Businesses hit back at Joyce’s RAT ‘hoarding’ claims

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Corporate Australia has rejected claims by Deputy Prime Minister Barnaby Joyce that businesses and individuals have been hoarding rapid antigen tests, saying Australia is a victim of the global supply chain crunch.

Mr Joyce told ABC Radio on Monday the government had been working hard to import rapid COVID tests but said the products were being hoarded, with both individuals and businesses buying “more than they require”.

“Corporations and businesses who buy up more than you’d expect … It’s like saying you’re not producing enough toilet paper because people are swiping it off the shelves, I don’t know why they do it, but they do,” Mr Joyce said.

Rapid antigen tests arriving at a Melbourne warehouse last week. Credit:Victorian Department of Health

His comments came as the government launched a national program to provide free tests to concession cardholders, despite pharmacists warning they will not have enough stock to fulfil demand.

Health Minister Greg Hunt said there had been “clear cases” of hoarding rapid antigen tests, including “people that were scooping [them] up to resell at inflated prices.”

However, the business community and rapid test suppliers said there was no hoarding and blamed global supply chain shortages, which many in corporate Australia have been warning of as early as last year.

“We reject claims that businesses are hoarding rapid antigen tests. This claim is an unfortunate deflection from the government’s failure to source enough of the testing kits as Omicron cases have peaked in recent weeks,” said chief executive of the Australian Retailer’s Association Paul Zahra.

“The fact that some businesses took sensible steps to procure rapid antigen tests many months ago is good planning and has no relationship with the government’s supply chain,” Mr Zahra said.

A Woolworths group spokesperson said the supermarket giant had been sourcing test kits “for many months” and now had the right amount to cover the needs of its distribution team members. “We’re mindful of the high demand in the community and continue to work with our supply partners to offer as many tests as we can to our customers,” the spokesperson said.

Chemist Warehouse director Mario Tascone said unprecedented demand for the products had led to retailers putting purchasing limits on test kits. “We agreed to limit sales to one per customer in all our stores… so I don’t know how hoarding goes on,” he said.

Mr Tascone said Chemist Warehouse had stock ready for the launch of the free rapid antigen scheme for concession cardholders, and while stock may run out in some stores on Monday, more will arrive by early next week. He predicted stock of “will improve dramatically” in the coming months.

Biotech companies that import test kits have been warning for weeks that delays should be expected for both retail and wholesale orders.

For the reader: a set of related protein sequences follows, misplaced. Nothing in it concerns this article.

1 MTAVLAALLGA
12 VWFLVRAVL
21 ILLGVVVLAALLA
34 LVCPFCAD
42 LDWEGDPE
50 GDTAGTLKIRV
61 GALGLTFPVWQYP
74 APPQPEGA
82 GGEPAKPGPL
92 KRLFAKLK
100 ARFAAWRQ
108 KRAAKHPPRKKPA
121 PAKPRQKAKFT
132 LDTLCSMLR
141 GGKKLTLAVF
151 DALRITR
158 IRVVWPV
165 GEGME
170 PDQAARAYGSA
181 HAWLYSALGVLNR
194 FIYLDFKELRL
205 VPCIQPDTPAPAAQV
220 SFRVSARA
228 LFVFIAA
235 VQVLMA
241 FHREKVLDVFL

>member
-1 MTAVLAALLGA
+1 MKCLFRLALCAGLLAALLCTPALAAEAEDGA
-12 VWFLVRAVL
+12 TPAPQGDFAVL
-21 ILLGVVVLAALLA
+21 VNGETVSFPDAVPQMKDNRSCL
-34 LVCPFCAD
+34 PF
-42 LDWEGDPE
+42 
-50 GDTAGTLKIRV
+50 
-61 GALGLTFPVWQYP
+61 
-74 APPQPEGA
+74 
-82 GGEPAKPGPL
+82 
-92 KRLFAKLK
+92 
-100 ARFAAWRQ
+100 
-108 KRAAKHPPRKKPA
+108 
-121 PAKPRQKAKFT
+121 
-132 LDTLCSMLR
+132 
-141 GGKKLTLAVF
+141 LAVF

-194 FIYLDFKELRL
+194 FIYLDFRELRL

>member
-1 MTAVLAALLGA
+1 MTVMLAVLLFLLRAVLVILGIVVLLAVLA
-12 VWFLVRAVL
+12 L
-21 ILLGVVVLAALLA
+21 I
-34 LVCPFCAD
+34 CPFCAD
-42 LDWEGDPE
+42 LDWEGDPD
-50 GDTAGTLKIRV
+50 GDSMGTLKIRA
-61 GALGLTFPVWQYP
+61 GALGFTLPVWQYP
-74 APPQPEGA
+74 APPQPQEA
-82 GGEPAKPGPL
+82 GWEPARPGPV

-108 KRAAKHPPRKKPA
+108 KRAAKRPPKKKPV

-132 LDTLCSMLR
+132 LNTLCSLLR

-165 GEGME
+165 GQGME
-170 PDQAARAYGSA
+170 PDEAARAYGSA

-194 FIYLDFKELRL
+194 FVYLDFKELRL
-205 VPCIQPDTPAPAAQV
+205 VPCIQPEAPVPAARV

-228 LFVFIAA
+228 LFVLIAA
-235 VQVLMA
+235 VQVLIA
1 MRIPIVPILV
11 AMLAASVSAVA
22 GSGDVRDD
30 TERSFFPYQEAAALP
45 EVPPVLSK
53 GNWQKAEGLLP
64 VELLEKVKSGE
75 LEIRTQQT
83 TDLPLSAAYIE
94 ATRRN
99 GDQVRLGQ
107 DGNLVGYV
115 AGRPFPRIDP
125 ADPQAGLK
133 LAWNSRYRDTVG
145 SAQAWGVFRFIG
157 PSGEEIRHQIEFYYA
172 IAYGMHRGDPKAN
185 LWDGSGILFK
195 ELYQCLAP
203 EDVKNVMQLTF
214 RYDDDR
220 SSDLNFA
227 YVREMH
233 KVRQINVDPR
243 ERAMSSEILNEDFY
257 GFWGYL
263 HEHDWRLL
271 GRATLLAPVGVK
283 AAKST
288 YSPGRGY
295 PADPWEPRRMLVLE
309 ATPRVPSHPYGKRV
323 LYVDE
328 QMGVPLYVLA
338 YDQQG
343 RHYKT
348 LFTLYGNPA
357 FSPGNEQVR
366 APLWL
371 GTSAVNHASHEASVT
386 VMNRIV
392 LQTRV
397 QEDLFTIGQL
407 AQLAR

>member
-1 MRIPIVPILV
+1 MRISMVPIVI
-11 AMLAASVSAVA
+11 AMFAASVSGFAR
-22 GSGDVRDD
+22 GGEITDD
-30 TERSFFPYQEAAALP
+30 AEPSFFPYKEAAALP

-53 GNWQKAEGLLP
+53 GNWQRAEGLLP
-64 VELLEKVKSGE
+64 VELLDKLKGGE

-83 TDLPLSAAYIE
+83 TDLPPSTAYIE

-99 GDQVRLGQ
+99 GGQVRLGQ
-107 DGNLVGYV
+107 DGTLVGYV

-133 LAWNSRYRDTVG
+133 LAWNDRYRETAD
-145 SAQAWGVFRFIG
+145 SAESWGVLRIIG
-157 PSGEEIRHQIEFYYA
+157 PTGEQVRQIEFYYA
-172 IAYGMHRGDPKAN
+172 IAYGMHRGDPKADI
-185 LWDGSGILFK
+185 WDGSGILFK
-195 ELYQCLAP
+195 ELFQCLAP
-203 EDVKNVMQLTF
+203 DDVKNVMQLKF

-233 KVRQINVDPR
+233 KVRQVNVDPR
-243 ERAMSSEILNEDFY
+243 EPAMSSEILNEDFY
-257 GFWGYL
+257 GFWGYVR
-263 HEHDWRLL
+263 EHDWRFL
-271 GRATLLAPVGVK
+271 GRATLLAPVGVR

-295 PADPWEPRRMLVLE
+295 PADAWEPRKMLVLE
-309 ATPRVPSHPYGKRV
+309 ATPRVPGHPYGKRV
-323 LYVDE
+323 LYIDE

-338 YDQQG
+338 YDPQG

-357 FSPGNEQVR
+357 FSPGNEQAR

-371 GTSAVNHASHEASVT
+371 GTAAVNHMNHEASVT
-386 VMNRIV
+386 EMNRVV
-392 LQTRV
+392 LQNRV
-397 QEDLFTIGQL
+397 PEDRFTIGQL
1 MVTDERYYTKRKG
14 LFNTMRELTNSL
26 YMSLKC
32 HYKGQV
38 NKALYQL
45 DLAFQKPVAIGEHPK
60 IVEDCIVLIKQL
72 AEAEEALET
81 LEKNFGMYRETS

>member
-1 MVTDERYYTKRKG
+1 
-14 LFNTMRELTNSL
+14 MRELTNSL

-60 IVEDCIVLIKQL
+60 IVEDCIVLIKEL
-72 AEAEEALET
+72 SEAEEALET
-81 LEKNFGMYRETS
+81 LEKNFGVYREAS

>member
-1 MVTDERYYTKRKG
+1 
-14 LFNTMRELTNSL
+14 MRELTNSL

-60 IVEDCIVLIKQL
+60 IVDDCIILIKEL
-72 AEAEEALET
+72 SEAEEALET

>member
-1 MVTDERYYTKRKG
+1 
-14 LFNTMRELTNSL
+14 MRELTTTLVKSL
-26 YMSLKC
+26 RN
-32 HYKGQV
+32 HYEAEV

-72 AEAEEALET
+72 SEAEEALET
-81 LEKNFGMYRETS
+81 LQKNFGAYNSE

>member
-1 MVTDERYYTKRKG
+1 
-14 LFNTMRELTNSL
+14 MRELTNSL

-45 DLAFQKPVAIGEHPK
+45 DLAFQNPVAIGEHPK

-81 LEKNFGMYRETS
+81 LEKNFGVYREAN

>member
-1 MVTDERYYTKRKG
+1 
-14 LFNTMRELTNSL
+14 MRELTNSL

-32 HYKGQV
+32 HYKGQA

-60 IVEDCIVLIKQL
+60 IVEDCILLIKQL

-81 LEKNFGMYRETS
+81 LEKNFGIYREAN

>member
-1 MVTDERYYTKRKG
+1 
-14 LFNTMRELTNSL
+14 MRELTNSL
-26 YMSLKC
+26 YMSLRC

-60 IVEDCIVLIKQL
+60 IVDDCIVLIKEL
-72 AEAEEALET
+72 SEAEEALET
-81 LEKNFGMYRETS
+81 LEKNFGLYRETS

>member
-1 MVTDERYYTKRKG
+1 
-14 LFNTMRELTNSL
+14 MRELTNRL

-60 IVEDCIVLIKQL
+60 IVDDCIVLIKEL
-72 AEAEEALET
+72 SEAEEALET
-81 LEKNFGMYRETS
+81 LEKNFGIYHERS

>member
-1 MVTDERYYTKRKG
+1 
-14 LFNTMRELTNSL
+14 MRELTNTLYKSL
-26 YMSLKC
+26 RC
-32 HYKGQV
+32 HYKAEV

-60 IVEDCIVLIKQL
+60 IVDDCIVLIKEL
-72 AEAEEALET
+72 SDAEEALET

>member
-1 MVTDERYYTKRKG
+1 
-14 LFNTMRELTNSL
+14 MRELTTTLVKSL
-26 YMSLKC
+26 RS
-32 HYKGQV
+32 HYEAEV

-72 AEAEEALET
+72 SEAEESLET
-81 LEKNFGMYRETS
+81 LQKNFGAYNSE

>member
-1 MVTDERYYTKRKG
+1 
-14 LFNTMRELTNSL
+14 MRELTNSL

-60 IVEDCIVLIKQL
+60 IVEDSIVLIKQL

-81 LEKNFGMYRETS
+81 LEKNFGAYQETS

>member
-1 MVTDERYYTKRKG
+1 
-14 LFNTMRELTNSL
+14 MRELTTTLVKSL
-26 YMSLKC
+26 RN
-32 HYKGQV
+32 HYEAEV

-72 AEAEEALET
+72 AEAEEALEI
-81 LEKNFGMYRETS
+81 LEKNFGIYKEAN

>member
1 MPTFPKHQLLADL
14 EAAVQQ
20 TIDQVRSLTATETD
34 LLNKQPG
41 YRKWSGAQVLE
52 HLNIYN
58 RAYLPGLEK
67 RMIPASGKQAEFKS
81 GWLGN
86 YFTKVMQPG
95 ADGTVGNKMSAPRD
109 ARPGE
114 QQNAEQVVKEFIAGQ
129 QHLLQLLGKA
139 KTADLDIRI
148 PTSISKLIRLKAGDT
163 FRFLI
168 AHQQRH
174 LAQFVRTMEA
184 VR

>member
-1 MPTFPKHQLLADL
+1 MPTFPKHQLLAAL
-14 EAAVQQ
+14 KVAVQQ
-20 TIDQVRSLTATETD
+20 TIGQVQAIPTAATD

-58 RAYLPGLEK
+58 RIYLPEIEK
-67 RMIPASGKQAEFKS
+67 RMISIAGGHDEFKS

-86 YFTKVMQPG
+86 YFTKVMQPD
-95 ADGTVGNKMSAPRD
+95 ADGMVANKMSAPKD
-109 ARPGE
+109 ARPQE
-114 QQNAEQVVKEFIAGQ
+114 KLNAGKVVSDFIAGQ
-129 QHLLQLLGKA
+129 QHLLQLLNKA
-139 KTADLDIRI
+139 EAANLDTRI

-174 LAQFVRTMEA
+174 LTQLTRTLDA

Managing director of Roche Diagnostic in Australia, Allison Rossiter, said she did not believe there were any issues with businesses or consumers hoarding stock – rather, it must be accepted that global supply chains were under immense pressure.

“Everybody wants them, and we can only make what we can make. There is a much higher demand than what everyone is able to supply,” she said.

Ms Rossiter said Roche was now warning wholesale clients that there would be waits of as much as eight or nine weeks on bulk purchases of the company’s rapid tests. “If we can get them sooner, we will absolutely get them sooner – but if you order them today, [you] are absolutely not going to get them today.”

‘Everybody wants them, and we can only make what we can make. There is a much higher demand than what everyone is able to supply.’

Australian Chamber of Commerce and Industry chief executive Andrew McKeller said it was not too late for national cabinet to roll out a national program for small and medium businesses to receive test kits. Many businesses had been forced to buy up stock through consumer retail channels, he said.

“With severe shortages of RATs across the country, we have seen employers go from store to store to find enough rapid tests to ensure that their workplaces can be as safe as possible,” he said.

“The biggest issue is that we simply do not have an adequate supply of rapid antigen tests in Australia.”

Chief executive of the Council of Small Business Organisations of Australia Alexi Boyd said shortages are limiting how smaller businesses can use rapid tests as a safety tool. “This continues to be a problem for small businesses, and it’s not just about doling these out to businesses, it’s about having them readily available in the community.”

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